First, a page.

August 02, 2006

No Free Skate For Buckskill Plan

They spent a summer night thinking about winter. Last week members of the East Hampton Town Planning Board took a look at the site plan/special permit application for the Buckskill Winter Club. The bottom line, according to board member Bob Schaeffer? It's not an application that's going to skate through without some tweaking.

Last winter a skating rink use at the tennis club on Buckskill Road rapidly became one of the town's most popular venues for family fun. Neighbors, however, complained of noise from the generators used to keep the ice cold and parking that spilled over into the residential neighborhood. A threat of closure surfaced and was quickly rescinded in the face of overwhelming community outcry.

The deal brokered between town officials and club proprietors Doug and Kathryn DeGroot includes achieving planning board approval for improvements needed to create the ice rink use.

Last Wednesday night review of the couple's application continued. Schaeffer who is the board liaison for the application reported that while members feel the rink is "a good use and a much needed recreation facility for the town of East Hampton" a variety of issues need to be addressed before the board can green light the project. Parking and lighting details still remain in need of refining, he said.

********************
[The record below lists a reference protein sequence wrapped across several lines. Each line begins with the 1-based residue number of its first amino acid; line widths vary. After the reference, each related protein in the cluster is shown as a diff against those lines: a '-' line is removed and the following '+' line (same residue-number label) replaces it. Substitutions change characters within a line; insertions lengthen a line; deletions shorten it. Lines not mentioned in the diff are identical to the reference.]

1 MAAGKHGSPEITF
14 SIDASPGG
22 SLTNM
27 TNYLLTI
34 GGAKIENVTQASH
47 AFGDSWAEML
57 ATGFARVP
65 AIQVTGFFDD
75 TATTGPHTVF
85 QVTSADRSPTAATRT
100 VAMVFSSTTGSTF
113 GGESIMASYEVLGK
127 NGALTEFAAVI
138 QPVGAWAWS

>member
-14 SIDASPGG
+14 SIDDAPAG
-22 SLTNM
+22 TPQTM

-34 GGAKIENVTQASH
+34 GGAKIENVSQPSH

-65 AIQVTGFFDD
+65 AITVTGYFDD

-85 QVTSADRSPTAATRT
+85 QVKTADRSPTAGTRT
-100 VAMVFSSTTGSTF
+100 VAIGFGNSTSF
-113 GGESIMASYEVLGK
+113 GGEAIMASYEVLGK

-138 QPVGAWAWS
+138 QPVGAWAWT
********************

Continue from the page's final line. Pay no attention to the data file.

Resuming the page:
Back in November, when the application was discussed, board members expressed concern about how the applicant will ensure the groundwater is protected from potential impacts from the ice rink and chilling equipment. Members learned last week that the DeGroots plan to install a plastic liner under the ice. Additionally, according to the staff memo prepared for the discussion, the ice is potable water. The refrigerant used to keep the ice chilly is "food grade" glycol. Planners asked for still more detail in the form of a comprehensive description of the process involved in making and maintaining the ice, as well as what happens when the rink closes at the end of the season.

Planner JoAnne Pahwul concluded her assessment of the application noting the planning board can't act until the Zoning Board of Appeals grants a variance for lot coverage. Under the town code 30% total coverage is allowed. The proposal calls for almost 60%.

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